How's Your FICO?
Most people assume that the home buying process starts with getting pre-approved by a lender or with choosing a real estate agent. In reality, the home buying process starts and ends with your finances. Putting back your money for a down payment is great, but if you lack a strong credit score to back it up, you could end up renting for another couple of years in Southern California until your score improves.
A FICO score is a review of your years of credit history based on a model developed by Fair Isaac and Company. Most people traditionally have a score of 600, but scores range from 300 to 850. Job loss has been common in the last few years, but FICO scores aren't necessarily adjusted "on a curve." A low score is just that and often means you can't get credit. Some of the pieces in calculating your FICO score include:
- Payment History — How many months do you make late payments?
- Credit to Debt Ratio — How much do you owe versus your available credit?
- Credit Inquiries — How many times has your credit history been accessed by someone other than you?
- Types of Credit — Do you have a healthy mix of loans and credit cards?
When you apply for a mortgage or any other loan, lenders want to make sure that extending a loan to you isn't a risk. Your FICO score gives lenders an insight into what type of borrower you'd be solely because of your credit history. Because of the shift in the economy, most home buyers should have scores in the range of 700 or higher to get a satisfactory interest rate. You can get approved for a mortgage with a lower score, but the interest accrued in the long run could be more than double the amount of someone having a near perfect credit score.
I'm used to working with all tiers of credit scores. Contact me
and I can help you get on the right track to the home of your dreams.
You want a better score, but how do you get it? Improving your FICO score takes time. It can be difficult to make a significant stride change in your FICO score with quick fixes, but your score can improve in a year or two by monitoring your credit report and by using your credit wisely. The most important thing is to know your FICO score. Here are some methods to improve your credit score:
- Don't let your cards get dusty. Whether you have older cards, or are just getting started with credit, be sure to use your cards to make sure your accounts maintain an active status. But, pay them off in one or two payments.
- Keep up with payments. Payment history is a huge factor in your FICO score. It's one of the reasons people who have recently been unemployed see the biggest dip in their credit score. Yes, it takes longer to build up your credit this way, but it's the surest way to show that you're able to make payments to a bank.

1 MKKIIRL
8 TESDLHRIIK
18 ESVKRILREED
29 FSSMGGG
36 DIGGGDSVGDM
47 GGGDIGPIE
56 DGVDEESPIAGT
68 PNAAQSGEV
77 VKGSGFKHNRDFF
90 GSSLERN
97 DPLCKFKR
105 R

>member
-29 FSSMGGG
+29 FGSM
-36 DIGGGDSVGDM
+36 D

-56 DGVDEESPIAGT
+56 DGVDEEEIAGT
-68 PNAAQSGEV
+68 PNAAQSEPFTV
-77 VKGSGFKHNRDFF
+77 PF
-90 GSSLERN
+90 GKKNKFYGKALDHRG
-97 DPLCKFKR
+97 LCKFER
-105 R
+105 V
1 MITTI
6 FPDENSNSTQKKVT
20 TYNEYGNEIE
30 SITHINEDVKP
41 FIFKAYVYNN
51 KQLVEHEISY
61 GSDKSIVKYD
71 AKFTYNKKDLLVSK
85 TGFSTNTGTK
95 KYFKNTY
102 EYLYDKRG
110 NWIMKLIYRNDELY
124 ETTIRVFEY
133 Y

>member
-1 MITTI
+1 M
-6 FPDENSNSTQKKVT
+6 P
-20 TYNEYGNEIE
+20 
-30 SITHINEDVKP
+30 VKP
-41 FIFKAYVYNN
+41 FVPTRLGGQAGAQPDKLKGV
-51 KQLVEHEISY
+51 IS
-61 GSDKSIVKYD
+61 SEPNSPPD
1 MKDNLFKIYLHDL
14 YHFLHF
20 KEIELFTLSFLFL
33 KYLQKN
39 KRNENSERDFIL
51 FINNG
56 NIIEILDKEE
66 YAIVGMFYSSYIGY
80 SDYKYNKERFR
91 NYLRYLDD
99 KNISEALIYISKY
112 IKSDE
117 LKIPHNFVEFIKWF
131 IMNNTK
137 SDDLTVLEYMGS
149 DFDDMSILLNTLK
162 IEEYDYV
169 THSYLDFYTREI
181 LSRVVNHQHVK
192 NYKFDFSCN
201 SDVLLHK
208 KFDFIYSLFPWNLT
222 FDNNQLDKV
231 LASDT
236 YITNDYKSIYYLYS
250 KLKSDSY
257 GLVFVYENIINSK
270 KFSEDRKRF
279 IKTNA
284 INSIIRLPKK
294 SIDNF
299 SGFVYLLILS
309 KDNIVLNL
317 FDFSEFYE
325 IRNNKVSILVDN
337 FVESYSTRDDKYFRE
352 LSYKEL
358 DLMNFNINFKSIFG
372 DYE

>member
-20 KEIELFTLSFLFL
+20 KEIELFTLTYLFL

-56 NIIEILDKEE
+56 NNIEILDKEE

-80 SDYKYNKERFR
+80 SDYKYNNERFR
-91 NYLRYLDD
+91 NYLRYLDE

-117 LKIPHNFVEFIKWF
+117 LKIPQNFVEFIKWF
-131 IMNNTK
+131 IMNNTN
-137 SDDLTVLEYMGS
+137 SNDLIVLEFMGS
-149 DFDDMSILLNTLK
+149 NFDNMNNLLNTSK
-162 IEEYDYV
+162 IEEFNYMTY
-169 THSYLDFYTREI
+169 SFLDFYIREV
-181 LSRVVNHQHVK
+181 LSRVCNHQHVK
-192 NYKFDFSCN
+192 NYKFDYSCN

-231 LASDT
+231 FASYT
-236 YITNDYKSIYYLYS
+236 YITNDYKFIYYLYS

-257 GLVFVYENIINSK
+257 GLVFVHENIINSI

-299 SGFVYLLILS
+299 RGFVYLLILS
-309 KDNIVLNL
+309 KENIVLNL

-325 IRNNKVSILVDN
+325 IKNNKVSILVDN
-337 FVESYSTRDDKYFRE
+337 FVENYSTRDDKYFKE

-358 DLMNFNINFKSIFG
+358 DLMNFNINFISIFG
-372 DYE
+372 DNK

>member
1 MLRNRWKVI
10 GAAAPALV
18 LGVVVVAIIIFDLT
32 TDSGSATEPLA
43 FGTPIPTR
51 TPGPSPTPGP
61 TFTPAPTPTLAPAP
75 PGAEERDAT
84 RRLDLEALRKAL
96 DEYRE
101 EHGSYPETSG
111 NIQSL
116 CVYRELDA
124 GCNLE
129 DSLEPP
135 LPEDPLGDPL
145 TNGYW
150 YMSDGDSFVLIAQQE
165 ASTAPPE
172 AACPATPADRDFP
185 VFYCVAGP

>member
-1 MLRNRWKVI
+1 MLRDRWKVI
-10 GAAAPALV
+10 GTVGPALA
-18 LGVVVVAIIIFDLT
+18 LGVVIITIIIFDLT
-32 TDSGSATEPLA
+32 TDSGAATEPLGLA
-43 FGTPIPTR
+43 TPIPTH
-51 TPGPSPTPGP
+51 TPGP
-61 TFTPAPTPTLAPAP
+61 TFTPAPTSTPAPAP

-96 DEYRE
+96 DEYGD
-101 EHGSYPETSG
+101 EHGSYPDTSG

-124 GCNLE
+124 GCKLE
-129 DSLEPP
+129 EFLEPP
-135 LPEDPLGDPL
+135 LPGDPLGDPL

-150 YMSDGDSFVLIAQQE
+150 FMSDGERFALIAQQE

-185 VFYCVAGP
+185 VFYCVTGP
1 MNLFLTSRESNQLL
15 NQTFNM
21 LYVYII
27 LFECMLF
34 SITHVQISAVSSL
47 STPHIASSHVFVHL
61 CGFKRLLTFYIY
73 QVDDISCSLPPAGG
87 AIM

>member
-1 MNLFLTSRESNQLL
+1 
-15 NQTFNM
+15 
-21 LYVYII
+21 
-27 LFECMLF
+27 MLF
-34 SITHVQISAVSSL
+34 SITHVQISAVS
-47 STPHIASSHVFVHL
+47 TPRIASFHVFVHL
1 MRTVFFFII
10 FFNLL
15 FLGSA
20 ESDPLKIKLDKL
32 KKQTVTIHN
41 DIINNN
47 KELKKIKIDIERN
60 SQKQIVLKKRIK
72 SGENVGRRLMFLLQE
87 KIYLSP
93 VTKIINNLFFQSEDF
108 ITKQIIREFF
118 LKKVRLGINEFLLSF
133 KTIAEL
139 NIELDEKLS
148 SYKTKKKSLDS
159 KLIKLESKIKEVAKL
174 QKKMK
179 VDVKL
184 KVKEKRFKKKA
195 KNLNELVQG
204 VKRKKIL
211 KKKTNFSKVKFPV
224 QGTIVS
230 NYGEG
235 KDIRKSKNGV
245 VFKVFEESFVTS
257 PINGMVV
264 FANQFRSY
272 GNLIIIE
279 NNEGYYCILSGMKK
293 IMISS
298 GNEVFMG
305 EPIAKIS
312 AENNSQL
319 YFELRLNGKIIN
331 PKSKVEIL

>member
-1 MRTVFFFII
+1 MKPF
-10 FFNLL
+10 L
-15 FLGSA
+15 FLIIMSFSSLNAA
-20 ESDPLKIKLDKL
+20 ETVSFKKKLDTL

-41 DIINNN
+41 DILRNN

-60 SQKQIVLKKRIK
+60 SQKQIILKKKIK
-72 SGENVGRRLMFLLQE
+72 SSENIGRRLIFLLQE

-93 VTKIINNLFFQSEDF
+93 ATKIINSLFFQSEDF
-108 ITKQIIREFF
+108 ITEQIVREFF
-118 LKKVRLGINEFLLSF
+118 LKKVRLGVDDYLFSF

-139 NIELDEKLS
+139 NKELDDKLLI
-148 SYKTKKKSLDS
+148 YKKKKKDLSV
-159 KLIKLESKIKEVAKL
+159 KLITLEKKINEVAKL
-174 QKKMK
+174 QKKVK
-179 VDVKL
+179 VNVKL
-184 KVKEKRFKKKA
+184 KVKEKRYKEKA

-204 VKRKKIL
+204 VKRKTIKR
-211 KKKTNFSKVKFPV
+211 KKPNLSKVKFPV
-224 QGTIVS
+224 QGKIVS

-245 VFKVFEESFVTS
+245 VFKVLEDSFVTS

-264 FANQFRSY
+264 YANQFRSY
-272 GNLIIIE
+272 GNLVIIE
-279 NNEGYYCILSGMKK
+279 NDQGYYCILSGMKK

- Ensure that your credit history is correct. If you discover mistakes on your credit report, contact the bureau requesting that the item be removed. If you have a common name or the same name as a family member, you'll want to give extra care to make sure the activity reported is correct.
- Spread your debt around. At first, this doesn't seem like a good idea. But, you want to avoid of having one card that is holding the maximum and have your remaining cards at a zero balance. It's better to have each of your cards at about less than 40% of their credit limit than to have the majority of your debt transferred to a single card.
- Apply for service station cards or chain store credit. For those who have non-existent credit or less-than-stellar credit, retail credit cards and gas credit cards are ways to begin your credit history, increase your spending limits and stay on top of your payments, which will raise your credit. You should always avoid maintaining a large balance for too long because these types of cards normally have a surprisingly high interest rate.
Knowing the ways you can raise your credit score, you're one step closer to becoming a homeowner. Keep in mind that when it's time to apply for a loan to purchase a house, you'll want to keep your credit inquiries within a two-week window to avoid damaging your credit score. With the help of Fred Shaheen Real Estate Services, the loan process is sure to go more smoothly so you, too, can become a homeowner.
Learn more about FICO scores at www.myFICO.com, Fair Isaac's informational site and once per year, for free, you can review all three of your credit reports at www.annualcreditreport.com. And, for a small payment, you can get your FICO score from each bureau on their websites: www.equifax.com, www.experian.com and www.transunion.com.
I work with all tiers of credit history and can help you step into home ownership with the best lender for you. E-mail me at firstname.lastname@example.org or call (818) 790-9161 for more information.